In case you haven’t heard, fit is the new beautiful.
“I don’t want to be beautiful, I just want to be fit” is a phrase I hear a lot especially from members in the mind/body community. The preoccupation or, what some would call, obsession with healthy living is undeniable.
Many celebrities are in on the game as witnessed by Gwyneth Paltrow’s much talked-about and much-mocked blog and Jessica Alba whose hugely successful page allows customers to buy her line of natural cleaning, baby and body care products.
Even more interesting is the number of fitness gurus who have become stars in their own right. Yesterday, I received the May 2015 issue of Health magazine and the issue’s cover girl was none other than Tracy Anderson, the personal trainer and the creator of the Anderson Method.
This week the media has been abuzz over Belle Gibson, a well-known Australian wellness blogger/cookbook author whose claims, that she beat terminal cancer through diet and lifestyle changes alone, turned out to be a total falsehood.
While many, both in the media and on social media, were outraged over the mere idea that anyone would lie about having cancer, few were outraged over the media which allowed Gibson to make her extraordinary claims without bothering to fact check.
One revelation which brings to mind the infamous Rolling Stone debacle and its now recanted article “A Rape on Campus”, is that Penguin publishing never asked for proof of Gibson’s illness before publishing her book of recipes and lifestyle tips. Apparently, neither did Apple which sold Gibson’s app and was set to be included on the new iWatch. When asked, back in March why they hadn’t bothered to check, a spokeswoman said they did not feel it was “necessary” for a book of recipes. Both, the book and the app, have been pulled following Gibson’s confession.
In any case, Gibson is hardly the first wellness guru who has been experienced controversy. She also isn’t the first or the last who was duped as a guru/expert despite having no training or education in the field whatsoever. As The Guardian’s Hadley Freeman writes:
“Wellness bloggers are increasingly numerous, astonishingly popular and embarrassingly feted by the media which never can resist attractive young women. They run stylised Instagram accounts showcasing their food and how attractive they look eating it. They usually have a story about how they fell ill and cured themselves through their diet. They often claim that the modern food industry is killing us all and they always suggest that if you follow their instructions to the letter you, too, will be as gorgeous as they are.”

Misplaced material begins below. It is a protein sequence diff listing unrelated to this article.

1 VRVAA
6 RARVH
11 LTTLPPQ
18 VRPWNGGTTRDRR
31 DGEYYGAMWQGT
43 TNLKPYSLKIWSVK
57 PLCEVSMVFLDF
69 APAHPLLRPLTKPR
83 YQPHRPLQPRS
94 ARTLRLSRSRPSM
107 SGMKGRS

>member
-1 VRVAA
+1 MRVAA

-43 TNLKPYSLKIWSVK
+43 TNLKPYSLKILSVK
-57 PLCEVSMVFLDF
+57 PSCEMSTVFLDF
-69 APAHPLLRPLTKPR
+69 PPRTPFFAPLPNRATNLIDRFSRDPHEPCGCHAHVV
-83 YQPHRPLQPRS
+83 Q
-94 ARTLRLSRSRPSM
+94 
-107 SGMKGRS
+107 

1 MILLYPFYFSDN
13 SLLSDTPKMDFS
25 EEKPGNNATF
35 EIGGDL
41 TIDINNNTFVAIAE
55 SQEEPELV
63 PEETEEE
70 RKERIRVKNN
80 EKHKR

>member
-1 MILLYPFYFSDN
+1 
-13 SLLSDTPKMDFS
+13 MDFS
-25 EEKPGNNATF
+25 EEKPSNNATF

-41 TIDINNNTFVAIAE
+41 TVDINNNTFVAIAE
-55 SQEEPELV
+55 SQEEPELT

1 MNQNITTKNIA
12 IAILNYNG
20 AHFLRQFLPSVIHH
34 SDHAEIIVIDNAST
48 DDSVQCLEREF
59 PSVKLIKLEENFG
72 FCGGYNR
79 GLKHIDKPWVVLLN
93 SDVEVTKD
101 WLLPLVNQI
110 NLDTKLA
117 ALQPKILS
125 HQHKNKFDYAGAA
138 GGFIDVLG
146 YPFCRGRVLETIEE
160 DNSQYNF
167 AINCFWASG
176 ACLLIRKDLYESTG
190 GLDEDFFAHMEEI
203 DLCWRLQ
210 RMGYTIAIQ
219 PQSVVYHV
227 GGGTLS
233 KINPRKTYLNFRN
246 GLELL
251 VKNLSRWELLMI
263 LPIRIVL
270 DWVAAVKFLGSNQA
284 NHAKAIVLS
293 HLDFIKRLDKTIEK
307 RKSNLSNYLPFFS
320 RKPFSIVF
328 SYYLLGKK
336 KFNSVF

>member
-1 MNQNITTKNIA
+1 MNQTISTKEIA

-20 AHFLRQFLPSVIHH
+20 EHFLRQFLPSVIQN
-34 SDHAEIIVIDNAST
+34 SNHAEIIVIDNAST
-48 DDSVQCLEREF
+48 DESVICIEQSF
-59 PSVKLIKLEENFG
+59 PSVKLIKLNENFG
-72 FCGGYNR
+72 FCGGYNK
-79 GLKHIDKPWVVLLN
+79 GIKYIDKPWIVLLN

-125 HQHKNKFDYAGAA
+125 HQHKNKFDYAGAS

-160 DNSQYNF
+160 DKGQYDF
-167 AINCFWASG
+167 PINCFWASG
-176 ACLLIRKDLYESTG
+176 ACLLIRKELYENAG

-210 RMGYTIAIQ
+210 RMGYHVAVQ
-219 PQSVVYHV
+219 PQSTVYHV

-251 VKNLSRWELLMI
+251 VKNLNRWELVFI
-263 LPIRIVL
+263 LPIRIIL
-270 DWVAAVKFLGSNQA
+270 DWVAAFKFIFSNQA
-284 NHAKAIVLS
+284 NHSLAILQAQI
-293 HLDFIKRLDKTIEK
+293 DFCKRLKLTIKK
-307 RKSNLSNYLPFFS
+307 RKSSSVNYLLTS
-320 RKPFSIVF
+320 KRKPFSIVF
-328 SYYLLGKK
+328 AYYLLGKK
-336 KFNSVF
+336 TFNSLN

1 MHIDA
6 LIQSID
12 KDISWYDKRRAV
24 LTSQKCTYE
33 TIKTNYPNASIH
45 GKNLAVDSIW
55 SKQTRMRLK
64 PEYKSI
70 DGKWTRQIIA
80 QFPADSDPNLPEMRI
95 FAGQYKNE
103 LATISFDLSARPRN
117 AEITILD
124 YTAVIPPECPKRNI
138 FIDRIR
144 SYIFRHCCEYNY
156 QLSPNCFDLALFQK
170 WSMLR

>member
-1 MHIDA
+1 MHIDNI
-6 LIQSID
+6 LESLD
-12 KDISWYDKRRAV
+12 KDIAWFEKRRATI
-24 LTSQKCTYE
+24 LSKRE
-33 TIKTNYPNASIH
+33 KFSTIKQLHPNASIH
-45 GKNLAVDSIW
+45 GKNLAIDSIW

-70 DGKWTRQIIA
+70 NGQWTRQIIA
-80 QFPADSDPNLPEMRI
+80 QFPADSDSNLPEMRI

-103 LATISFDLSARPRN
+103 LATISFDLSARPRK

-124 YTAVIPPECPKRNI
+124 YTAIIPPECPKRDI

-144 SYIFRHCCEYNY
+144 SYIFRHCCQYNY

Freeman is right—here are literally thousands of these types all over social media. Some of them go on to become quite famous (or infamous) like Vani Hari aka the Food Babe whose claims about so-called toxins in food have come under criticism.
Still, the allure of these stars is undeniable. Many chose to ignore the fact that most of these gurus aren’t any more knowledgable about fitness than the average person on the street because the ideal that they are peddling is just too hard to resist. What they are really selling isn’t so much the promise of health or fitness. but something far more seductive: perfection.
Interestingly, even those who do become stars may not live up to the ideal of perfection in real life.
For example, Cassey Ho, a well-know Pilates instructor and creator of Blogilates was recently the target of internet bullies who claimed, among other things, that Ho was “fat”, had “no ass” and didn’t have the six pack abs they would expect from a Pilates instructor. Ho’s response was to Photoshop herself image into what her fans thought was the “perfect” body—the result is both absurd and telling: the image looks nothing like an actual living, breathing woman. If Ho, who arguably has a body that most of us would envy, cannot live up to this ideal then what does it say for the rest of us mere mortals?
The truth is, I like many people I know want to be fit. I want to be healthy. Per my doctor, I am both. However, I am not “fit” enough to ever be an Instagram star or wellness bloggers.
While people like this will continue to exist and new “stars” will eventually replace them, I do hope that the public becomes more aware and critical of them. Extraordinary claims, like curing cancer, require extraordinary proof rather then merely taking them at face value. It is important to keep in mind that it is possible to be fit and healthy without having a model’s body. And if you happen to enjoy these wellness blogs and similar things, it’s okay. As it happens, I like some of them, too. However, see them as the entertainment they are and not a guidebook and especially not a how-to in order to cure any specific illness.
It may not be as exciting but those, looking for credible, sound medical or scientific advice on fitness, are better off turning to a real expert even if he or she doesn’t have a blog or thousands of followers on Instagram.
And lastly, if something sounds too good to be true, it may well be.
Author: Kimberly Lo
Editor: Katarina Tavčar